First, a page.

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IBM Personal Computer Graphics Terminal Emulator is essentially a demonstration application developed using the IBM Graphical Kernel System. GKS is a shared, standardized graphics library, designed primarily to support IBM's high end CAD oriented IBM Professional Graphics Controller. GKS supports IBM's other video systems through the use of interchangeable device drivers.


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Lotus 1-2-3 was an early spreadsheet application available for MS-DOS. It became extremely popular in the late 1980s, displacing the former leader VisiCalc. Lotus had difficulties adapting 1-2-3 to the Windows environment, and was overtaken by Microsoft Excel. Spreadsheet functionality was also included in Lotus Symphony. Later versions were included in Lotus SmartSuite.


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Improv is a spreadsheet program that attempted to re-imagine how one would create and interact with spreadsheets. It was first released in 1991 for NeXT computers, and for a time became one of the NeXT's "Killer Apps". In 1993 Lotus released Improv 2.0 for Microsoft Windows. It was not marketed as a direct replacement to Lotus 1-2-3, and 1-2-3 remained dominant until both were overtaken by Microsoft Excel.


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Lotus Jazz was a heavily marketed all-in-one integrated office suite that included a word processor, spreadsheet, graphing, database, and communications program. Jazz was targeted as a universal solution for all office workers. Although at release, the program was exclusively for the Apple Macintosh 512k. Despite the marketing effort, it flopped miserably. Although it was from Lotus, the spreadsheet was not related to Lotus 1-2-3. Microsoft Works.


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Lotus Notes is a powerful e-mail and collaboration tool. It was heavily used by large corporations. It was sometimes criticized for its complexity and bloat. Notes is a client server tool, and uses the Lotus Domino server (originally just called Lotus Notes server). Lotus Notes and Lotus Domino competed against Microsoft Outlook and Microsoft Exchange.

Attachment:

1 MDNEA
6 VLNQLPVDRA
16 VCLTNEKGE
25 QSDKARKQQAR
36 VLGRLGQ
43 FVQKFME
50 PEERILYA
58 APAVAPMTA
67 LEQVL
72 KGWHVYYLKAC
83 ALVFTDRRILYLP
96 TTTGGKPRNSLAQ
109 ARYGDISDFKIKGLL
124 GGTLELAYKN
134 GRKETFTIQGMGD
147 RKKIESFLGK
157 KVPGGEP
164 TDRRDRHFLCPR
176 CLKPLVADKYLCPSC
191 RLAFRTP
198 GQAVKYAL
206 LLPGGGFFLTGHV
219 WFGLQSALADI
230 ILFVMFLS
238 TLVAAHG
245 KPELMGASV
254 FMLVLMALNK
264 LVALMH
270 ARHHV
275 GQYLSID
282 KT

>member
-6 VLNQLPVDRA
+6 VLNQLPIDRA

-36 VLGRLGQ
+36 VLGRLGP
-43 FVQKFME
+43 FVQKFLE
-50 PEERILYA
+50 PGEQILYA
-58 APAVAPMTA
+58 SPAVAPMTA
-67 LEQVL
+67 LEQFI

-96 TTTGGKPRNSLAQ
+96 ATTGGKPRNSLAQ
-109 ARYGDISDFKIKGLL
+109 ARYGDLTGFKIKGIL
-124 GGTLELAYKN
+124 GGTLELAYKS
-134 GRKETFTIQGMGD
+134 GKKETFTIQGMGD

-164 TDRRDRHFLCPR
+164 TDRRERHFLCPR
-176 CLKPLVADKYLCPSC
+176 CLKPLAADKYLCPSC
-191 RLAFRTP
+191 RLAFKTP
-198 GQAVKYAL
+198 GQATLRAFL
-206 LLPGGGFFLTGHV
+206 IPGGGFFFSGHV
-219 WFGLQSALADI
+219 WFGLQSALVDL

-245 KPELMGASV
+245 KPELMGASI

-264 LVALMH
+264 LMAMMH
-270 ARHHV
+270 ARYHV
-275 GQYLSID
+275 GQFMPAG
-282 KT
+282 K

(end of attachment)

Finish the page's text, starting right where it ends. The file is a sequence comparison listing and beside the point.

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MacWrite was one of two applications released with the Apple Macintosh in 1984 - the other being MacPaint. These applications defined the Macintosh, and helped define what users expected from GUI applications.


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Microsoft Creative Writer is a dumbed down Microsoft BOB-like word processor and sign maker targeted at children. It was sold alongside, and later bundled with, a drawing program called Microsoft Fine Artist


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Excel, from Microsoft, is a powerful spreadsheet application for Mac, Windows, and OS/2. Excel was first released for the Mac. When it was ported to Windows 2.x, they started at version "2.0" to one up current Mac version. There was never a DOS version. Instead, DOS and 8-bit platforms used the older Microsoft Multiplan. Excel was later bundled as part of Microsoft Office


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Microsoft file is an easy to use (non relational) database program for the Apple Macintosh. You can build custom databases with text, numeric, and pictorial fields. You can then enter or view data through GUI based forms and reports. Microsoft File features a visual form and reports builder that enables you to quickly build a customized database user interface. only sold in Japan. (Source: InfoWorld Jan 21, 1985)


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There were two distinct "Microsoft Mail" products. One for AppleTalk Networks, and one for PC Networks.


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Microsoft Office is a bundle of Microsoft's productivity application. This includes Word, Excel, PowerPoint, Access and later Mail, Office Manager, and Outlook. The "1.x" versions of Microsoft Office were simply a marketing bundle of the standalone products sold together with no other packaging changes. Even though these were distinct applications, rather than one single monolithic program, they shared a similar user interface, integrated well together and shared the ability to embed documents from one application in the documents of another.